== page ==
Mt. Rainier NP Considers Fate of Carbon River Road
The Road: The six-mile Carbon River Road provided vehicular access to the northwestern corner of Mount Rainier National Park and the Ipsut Creek Campground. Until closure in 2006, the road afforded easy access to the Carbon River glacier and day-hike access to several of the popular Irish Cabin Peaks. The Mountaineers has a long history of recreating in the Carbon River Road region, essentially the backyard of the Irish Cabin property.
The Floods: Washouts have plagued the Carbon River Road since it opened in 1925, even flooding twice during the four years of construction. The most dramatic flood occurred November 6-7, 2006, when 17.9 inches of rain fell in the park, triggering flooding that washed out several segments of the road. Floods damaged the road again in 2008. The road has been closed to vehicle use since 2006, but bikers and hikers have been using the trails.
Between 1933 and 2007, the Carbon River flooded 59 times, 24 of these events caused significant damage to the road. Aggravating the damage is the fact that the river bed is rising. Due to the accumulation of sediment and debris, the riverbed is now higher than the road in certain areas. The Carbon River stream gauge reflects a an increasing trend of higher flood frequencies and magnitudes – tied to recent weather patterns in the Pacific Northwest that result in more frequent rain-on-snow fall flooding. Climate change predictions suggest this pattern will continue to exacerbate the situation.
The Environmental Assessment: The 2001 Mount Rainier General Management Plan, endorsed by the Mountaineers, calls for the roadway to be closed upon the next washout and be maintained as a bicycle and hiker access trail. In September 2010, the MRNP released an Environmental Assessment outlining five alternatives for the fate of the Carbon River Road: Alternative 1: Take no action and continue current management of the road as unimproved trail for hiking and biking. Estimated cost: More than $1 million.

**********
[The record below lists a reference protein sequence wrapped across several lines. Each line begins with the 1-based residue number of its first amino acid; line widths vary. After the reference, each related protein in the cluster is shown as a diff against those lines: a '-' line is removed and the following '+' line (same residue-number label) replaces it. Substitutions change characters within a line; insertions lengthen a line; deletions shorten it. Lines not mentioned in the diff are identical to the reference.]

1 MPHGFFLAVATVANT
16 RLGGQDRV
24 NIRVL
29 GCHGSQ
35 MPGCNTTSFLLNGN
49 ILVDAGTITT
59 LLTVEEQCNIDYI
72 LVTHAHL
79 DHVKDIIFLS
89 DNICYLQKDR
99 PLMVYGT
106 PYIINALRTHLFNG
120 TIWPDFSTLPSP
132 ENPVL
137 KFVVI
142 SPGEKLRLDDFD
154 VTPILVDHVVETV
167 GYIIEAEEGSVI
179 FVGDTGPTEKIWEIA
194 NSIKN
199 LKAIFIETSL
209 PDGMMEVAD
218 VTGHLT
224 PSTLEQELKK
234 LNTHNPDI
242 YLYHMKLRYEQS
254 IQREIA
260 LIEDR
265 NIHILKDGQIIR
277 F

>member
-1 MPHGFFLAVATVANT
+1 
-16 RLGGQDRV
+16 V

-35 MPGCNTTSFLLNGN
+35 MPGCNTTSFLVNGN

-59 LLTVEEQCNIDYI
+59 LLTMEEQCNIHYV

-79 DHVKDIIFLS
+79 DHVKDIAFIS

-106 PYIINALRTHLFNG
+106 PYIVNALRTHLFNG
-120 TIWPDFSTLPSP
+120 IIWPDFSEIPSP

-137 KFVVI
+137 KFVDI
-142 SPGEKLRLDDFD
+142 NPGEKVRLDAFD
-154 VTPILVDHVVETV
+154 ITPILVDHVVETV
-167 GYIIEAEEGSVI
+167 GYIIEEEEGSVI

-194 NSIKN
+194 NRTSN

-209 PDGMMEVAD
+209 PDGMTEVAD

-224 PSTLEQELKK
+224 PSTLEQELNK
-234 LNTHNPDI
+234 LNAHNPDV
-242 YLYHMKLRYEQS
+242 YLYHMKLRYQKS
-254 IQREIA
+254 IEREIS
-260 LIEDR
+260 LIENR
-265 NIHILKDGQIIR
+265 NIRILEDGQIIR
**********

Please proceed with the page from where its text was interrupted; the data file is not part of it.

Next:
Alternative 2 (preferred): Reopen the road 1.2 miles to private vehicles as far as a turnaround at the Old Mine Trailhead. From there, the road would be converted into an improved trail. Estimated cost: $3.2 million.
Alternative 3: Reopen 3.6 miles of road, to Chenuis, to public vehicles. Beyond that, it would be an improved trail. Estimated cost: $10.8 million.
Alternative 4: Repair the road from the Old Mine Trailhead turnaround to milepost 4.4 to be used only by seasonal and weekend shuttle service. A trail would lead to the Wonderland Trail. Estimated cost: $11.4 million.
Alternative 5: Temporarily use the road as a hiking and biking trail while a 36-inch-wide wilderness trail is built. Bikes typically are not allowed on wilderness trails. Estimated cost: $4.5 million. Superintendent Dave Uberuaga endorses Alternative #2 as the preferred alternative, citing sustainability as the primary factor. It is notable that the MRNP is in the process of acquiring 800 acres to establish camping at Carbon River entrance; these facilities will replace the year-round drive-in camping that was lost at Ipsut. Under the preferred alternative #2, access to Ipsut Campground and the glacier will still be achievable by foot or bike along 5.4 miles of easy-grade trail.
The public comment period is open through November 3rd, 2010. For a complete look at the Environmental Assessment, or to submit comments electronically, visit the Mount Rainier park planning website.